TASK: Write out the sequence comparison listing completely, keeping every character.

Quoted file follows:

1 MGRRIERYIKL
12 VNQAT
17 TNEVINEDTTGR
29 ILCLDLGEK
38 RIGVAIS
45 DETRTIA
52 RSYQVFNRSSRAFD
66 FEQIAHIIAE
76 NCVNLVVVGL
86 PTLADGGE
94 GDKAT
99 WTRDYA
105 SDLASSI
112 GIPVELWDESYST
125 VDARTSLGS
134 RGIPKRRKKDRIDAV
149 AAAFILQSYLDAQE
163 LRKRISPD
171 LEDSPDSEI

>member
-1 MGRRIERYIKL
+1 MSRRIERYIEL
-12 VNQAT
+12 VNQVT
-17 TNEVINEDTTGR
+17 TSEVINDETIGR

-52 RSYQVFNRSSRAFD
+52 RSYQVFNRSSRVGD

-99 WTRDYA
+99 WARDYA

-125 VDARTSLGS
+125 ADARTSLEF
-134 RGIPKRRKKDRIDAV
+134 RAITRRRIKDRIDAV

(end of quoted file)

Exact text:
1 MGRRIERYIKL
12 VNQAT
17 TNEVINEDTTGR
29 ILCLDLGEK
38 RIGVAIS
45 DETRTIA
52 RSYQVFNRSSRAFD
66 FEQIAHIIAE
76 NCVNLVVVGL
86 PTLADGGE
94 GDKAT
99 WTRDYA
105 SDLASSI
112 GIPVELWDESYST
125 VDARTSLGS
134 RGIPKRRKKDRIDAV
149 AAAFILQSYLDAQE
163 LRKRISPD
171 LEDSPDSEI

>member
-1 MGRRIERYIKL
+1 MSRRIERYIEL
-12 VNQAT
+12 VNQVT
-17 TNEVINEDTTGR
+17 TSEVINDETIGR

-52 RSYQVFNRSSRAFD
+52 RSYQVFNRSSRVGD

-99 WTRDYA
+99 WARDYA

-125 VDARTSLGS
+125 ADARTSLEF
-134 RGIPKRRKKDRIDAV
+134 RAITRRRIKDRIDAV